I run a Word of Wisdom Commentary website, and as a result I occasionally receive emails with questions regarding the Word of Wisdom.
A common theme in these emails is caffeine, and specifically President Hinckley’s mention of caffeine in a 1998 interview on Larry King Live. In it, this discussion ensued:
Gordon B. Hinckley: The word of wisdom covers many things. It covers the excessive use of meat, as I see it. It covers, in a very particular way, the use of tobacco and alcohol.
Larry King: By saying no?
Gordon B. Hinckley: By saying, by proscribing those things.
Larry King: No to caffeine?
Gordon B. Hinckley: No to caffeine, coffee and tea.
Proponents of the word of wisdom including caffeine use this as proof that it is church policy that we not partake of caffeine. All arguments aside of using a television show in a single country to introduce new policy, there is one thing to consider when reading this transcript.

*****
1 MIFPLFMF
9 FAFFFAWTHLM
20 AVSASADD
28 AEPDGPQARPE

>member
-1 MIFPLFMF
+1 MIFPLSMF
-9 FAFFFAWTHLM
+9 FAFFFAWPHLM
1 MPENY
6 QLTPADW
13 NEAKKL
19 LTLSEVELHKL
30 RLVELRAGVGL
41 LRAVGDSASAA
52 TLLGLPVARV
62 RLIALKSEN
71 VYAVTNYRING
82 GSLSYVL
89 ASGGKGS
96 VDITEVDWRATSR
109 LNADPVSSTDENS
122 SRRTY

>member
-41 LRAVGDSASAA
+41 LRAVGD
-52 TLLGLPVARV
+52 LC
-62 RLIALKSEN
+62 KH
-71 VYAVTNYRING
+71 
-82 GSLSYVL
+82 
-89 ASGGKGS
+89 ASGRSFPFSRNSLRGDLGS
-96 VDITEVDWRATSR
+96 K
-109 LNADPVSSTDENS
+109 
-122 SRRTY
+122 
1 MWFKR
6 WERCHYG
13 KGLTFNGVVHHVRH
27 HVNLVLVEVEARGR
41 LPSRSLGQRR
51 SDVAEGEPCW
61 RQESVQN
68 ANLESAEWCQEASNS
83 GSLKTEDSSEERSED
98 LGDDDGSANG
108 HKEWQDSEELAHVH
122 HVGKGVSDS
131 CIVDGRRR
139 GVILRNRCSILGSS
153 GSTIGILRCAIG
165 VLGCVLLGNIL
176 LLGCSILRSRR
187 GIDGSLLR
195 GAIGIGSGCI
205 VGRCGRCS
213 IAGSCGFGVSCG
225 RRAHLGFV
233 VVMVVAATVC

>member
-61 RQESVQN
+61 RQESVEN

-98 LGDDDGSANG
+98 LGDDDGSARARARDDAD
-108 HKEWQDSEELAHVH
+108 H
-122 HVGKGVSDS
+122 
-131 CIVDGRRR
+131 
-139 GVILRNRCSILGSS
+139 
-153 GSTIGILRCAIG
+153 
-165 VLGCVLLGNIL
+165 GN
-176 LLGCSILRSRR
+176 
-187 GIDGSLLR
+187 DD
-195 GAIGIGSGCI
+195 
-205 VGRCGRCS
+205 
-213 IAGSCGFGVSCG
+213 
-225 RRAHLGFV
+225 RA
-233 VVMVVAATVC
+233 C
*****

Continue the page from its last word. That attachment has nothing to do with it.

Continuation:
You see, when President Hinckley spoke, he did not indicate what punctuation he was using. As a result, all punctuation found in the transcript was introduced by CNN staff. Let’s look at the last statement of that quote with CNN’s punctuation:
No to caffeine, coffee and tea
See, this makes it seem like President Hinckley is listing off things we’re not supposed to consume. In other words, we proscribe caffeine, we proscribe coffee, and we proscribe tea.
Consider alternate punctuation.
No to caffeine: coffee and tea
In this case, President Hinckley is saying coffee and tea to quantify or clarify what he meant when he said caffeine.
Unfortunately, we don’t know what punctuation President Hinckley meant, so we have to make an assumption. Personally, I think the latter example makes a lot more sense.